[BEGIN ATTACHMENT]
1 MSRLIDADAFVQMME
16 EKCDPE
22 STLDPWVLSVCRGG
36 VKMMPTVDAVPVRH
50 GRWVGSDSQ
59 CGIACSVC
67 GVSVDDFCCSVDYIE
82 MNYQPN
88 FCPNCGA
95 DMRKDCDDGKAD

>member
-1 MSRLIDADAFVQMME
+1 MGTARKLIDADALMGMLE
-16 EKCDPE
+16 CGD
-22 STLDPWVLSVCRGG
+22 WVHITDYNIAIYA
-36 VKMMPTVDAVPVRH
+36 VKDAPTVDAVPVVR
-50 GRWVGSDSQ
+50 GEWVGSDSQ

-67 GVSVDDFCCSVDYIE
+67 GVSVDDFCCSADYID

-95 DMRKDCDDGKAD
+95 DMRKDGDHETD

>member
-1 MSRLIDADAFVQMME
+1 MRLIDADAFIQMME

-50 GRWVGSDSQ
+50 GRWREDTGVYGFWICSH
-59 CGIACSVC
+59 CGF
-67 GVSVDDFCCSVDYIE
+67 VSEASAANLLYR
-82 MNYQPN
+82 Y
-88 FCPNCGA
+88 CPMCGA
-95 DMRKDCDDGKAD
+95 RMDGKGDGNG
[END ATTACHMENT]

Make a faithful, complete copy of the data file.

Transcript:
1 MSRLIDADAFVQMME
16 EKCDPE
22 STLDPWVLSVCRGG
36 VKMMPTVDAVPVRH
50 GRWVGSDSQ
59 CGIACSVC
67 GVSVDDFCCSVDYIE
82 MNYQPN
88 FCPNCGA
95 DMRKDCDDGKAD

>member
-1 MSRLIDADAFVQMME
+1 MGTARKLIDADALMGMLE
-16 EKCDPE
+16 CGD
-22 STLDPWVLSVCRGG
+22 WVHITDYNIAIYA
-36 VKMMPTVDAVPVRH
+36 VKDAPTVDAVPVVR
-50 GRWVGSDSQ
+50 GEWVGSDSQ

-67 GVSVDDFCCSVDYIE
+67 GVSVDDFCCSADYID

-95 DMRKDCDDGKAD
+95 DMRKDGDHETD

>member
-1 MSRLIDADAFVQMME
+1 MRLIDADAFIQMME

-50 GRWVGSDSQ
+50 GRWREDTGVYGFWICSH
-59 CGIACSVC
+59 CGF
-67 GVSVDDFCCSVDYIE
+67 VSEASAANLLYR
-82 MNYQPN
+82 Y
-88 FCPNCGA
+88 CPMCGA
-95 DMRKDCDDGKAD
+95 RMDGKGDGNG